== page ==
In addition to any items they might have from their Legendary Gear Ability, Chosen Ones are assumed to be wearing Medium Armor and carrying a Quick Melee Weapon, Drawn Missile Weapon or Standard Shield.


Legendary Gear
Chosen Ones generally find themselves in the possession of a handful of useful Imbued Items thanks to contrivance, questing, and older relatives with a habit of hoarding.
  • Chosen Ones have two or three of the following Imbued Items.
  • Red Edge - This empowered sword is crafted from Flame Brass. It is a Master Weapon that does an additional Heart of Fire Damage upon a successful Attack.
  • Cleary Shield - A lovely Standard Shield made of Sun Gold. The bearer may also use the Parry granted by this item to nullify a Magical Ability targeted at them.
  • Spring Heel Boots - These Sky-Steel Toe Boots are made of magical beast leather. They grant anyone wearing them Supernatural Leaping.
  • Mighty Mitten - A single right Mitten created from the paw of an extremely strong creature. Anyone wearing it is granted Supernatural Might.
  • Wooly Warm Tunic - This endearing Extreme Weather Outfit is said to have been weaved with the fluffy wool of the legendary Wisdom Bumpo, and ensures the wearer will always be comfortably warm. In addition, Attacks that deal Fire and Frost damage do one less Heart of damage to the bearer.


Favored by Fate
While destiny ain’t what it used to be, it can still help out it’s agents in a pinch.
  • Fate can struggle against circumstances and actions that would work against the Chosen One.
  • Once a session the Game Master can reroll (or force a player to reroll) once finding the result of any Roll that directly affects the Chosen One.
  • Please note that the Chosen One might not even be present when this reroll occurs. The result just has to be important to them.
  • For example, the Game Master might call for a reroll if the party might manage to discover and claim a key item before the Chosen One does.


Courageous Determination
It is easy for many adventurers to scoff at Chosen Ones, who wield a lot of borrowed power in lieu of actual experience or training. However, they are chosen for a reason: their indomitable spirit.
  • If a Chosen One is reduced to 0 Hearts or would be slain by another circumstance or effect, they may make a Grit Check.
  • Success means they manage to bear through it somehow and regain a single Heart.
  • This Ability cannot save a Chosen One from a situation where death is certain (such as being crushed by an immense, solid stone block) or inescapable (such as drowning at the bottom of an extremely deep body of water).

Communication Methods

  • Chosen Ones are able to speak Low Speech and another language based on their homeland.

Tactics

  • Chosen Ones are very bold combatants - they tend towards strategies that depend on Stunts and aiming for key points or an enemy leader. They often bet on their determination and spirit to carry them through obstacles, given that it’s their most outstanding quality.

Yield

  • Besides any items they might have on their person or from their Legendary Gear Ability, Chosen Ones always have a 2 Roll’s worth of coins on their person: usually collected from fallen foes or due to rewards from various smaller quests they’ve undertaken.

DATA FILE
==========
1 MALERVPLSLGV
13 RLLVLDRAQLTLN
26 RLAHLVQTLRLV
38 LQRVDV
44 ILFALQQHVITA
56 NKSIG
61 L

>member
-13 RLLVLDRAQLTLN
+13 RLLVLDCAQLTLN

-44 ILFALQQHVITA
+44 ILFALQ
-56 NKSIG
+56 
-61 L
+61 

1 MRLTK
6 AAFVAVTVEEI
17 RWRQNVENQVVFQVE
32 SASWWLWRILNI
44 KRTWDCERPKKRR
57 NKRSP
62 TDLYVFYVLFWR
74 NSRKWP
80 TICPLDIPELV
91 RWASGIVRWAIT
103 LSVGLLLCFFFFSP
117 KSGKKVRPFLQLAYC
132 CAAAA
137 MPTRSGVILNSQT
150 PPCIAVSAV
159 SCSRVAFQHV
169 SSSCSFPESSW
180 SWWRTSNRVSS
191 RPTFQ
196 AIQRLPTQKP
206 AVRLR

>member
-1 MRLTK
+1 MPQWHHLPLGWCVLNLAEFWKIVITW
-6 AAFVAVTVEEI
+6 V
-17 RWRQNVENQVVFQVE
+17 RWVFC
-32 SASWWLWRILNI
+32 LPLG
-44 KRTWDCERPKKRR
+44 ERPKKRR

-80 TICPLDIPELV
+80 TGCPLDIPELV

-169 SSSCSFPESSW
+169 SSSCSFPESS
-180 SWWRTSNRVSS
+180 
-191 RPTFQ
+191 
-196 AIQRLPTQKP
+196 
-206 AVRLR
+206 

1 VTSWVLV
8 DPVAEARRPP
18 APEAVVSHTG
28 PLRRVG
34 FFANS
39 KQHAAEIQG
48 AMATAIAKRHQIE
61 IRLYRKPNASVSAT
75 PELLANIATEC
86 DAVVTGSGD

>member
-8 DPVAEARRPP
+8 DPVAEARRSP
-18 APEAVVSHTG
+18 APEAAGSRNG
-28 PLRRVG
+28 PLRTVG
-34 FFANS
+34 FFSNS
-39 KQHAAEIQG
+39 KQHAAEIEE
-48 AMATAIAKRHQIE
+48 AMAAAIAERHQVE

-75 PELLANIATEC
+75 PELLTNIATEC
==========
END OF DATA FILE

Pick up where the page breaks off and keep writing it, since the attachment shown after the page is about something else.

Miscellaneous

  • Indicators -  The sounding of a valorous battle cry, villages filled with people who have had small requests recently fulfilled, the slain bodies of dangerous beasts.
  • Roleplaying Notes - Most Chosen Ones earnestly believe they are doing the right thing, and will be friendly with the party as long as they aren’t actively in their way.
  • They are dangerously stubborn however, thanks to their innate attachment to their ultimate quest. Even calmly explaining that something they are doing might be dangerous or misguided will quickly put them on the defensive and may convince them that whoever is doing so is a true villain.
  • Customization  - The Chosen One here is assumed to a Native Outer World Human. If you wish to make a Chosen One of another Species, simply remove one of the Abilities here and switch it with the proper Species Ability.
  • Chosen Ones might also have Abilities from the Champion or Battle Princess Elective Ability lists. Some may travel with other adventuring types, especially Fairies.
  • Feel free to create your own Imbued Items and have the Chosen One have one of those instead of the options included with Legendary Gear.

Random Encounter Reaction

  • Friendly/Benign (1-5) - The Chosen One encountered is actually on a venture that parallels the one the party is on - they won’t be shy about it and explain it to them, jumping at the chance to work together whether the party shows interest or not.
  • Indifferent/Wary (6-13)  - The party stumbles on the Chosen One in the middle of an important quest that involves trading bizarre and innocuous items. They will eagerly engage the party in an attempt to trade a strange object (examples include a wooden ball, rare local fruit, or a terrifying looking mask) for something actually useful, and might actually get angry if they are refused outright.